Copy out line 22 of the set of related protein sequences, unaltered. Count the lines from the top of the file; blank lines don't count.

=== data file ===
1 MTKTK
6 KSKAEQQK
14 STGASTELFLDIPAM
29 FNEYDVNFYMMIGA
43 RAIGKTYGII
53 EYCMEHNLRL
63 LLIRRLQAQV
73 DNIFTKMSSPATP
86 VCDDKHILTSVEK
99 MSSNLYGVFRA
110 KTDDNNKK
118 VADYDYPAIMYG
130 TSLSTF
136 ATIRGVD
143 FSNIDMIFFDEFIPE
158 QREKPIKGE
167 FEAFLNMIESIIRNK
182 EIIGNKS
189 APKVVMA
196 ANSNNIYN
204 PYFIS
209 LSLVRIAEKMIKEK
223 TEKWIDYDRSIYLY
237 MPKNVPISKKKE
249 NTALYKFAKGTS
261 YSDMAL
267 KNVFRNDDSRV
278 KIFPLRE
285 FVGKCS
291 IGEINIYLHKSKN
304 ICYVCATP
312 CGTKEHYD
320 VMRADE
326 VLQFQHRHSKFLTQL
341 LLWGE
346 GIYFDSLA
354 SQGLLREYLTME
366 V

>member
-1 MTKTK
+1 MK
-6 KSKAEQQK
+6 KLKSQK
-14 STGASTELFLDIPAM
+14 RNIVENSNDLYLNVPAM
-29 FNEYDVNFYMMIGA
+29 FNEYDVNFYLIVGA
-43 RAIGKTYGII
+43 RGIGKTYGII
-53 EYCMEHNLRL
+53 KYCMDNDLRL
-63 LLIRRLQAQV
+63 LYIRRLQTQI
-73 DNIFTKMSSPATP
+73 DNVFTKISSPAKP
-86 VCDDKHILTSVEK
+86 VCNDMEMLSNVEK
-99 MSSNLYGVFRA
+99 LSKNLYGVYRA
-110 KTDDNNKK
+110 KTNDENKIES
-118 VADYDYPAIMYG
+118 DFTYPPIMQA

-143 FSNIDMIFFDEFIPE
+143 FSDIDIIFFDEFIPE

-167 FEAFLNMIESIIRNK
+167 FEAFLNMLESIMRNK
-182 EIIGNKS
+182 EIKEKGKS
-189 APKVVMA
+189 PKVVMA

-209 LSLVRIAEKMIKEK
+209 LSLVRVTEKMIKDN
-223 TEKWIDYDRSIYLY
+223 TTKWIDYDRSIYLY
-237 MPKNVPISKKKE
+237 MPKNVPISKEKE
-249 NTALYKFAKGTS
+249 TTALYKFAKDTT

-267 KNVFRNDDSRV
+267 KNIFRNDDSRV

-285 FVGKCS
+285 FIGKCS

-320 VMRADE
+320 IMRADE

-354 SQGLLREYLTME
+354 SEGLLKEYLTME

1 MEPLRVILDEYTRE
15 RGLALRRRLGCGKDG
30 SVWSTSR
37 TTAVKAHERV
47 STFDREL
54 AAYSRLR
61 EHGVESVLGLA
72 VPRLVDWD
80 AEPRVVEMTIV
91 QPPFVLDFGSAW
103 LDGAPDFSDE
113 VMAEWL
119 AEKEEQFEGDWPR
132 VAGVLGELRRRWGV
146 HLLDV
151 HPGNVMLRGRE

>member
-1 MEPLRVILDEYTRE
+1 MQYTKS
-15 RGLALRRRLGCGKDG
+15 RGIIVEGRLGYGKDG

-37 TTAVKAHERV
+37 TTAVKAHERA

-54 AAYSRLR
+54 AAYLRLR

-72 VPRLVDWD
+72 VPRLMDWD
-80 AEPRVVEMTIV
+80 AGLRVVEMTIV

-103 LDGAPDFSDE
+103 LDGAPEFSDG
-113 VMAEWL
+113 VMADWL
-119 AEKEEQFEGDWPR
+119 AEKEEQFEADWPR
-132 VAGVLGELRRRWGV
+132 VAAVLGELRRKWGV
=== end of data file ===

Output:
209 LSLVRIAEKMIKEK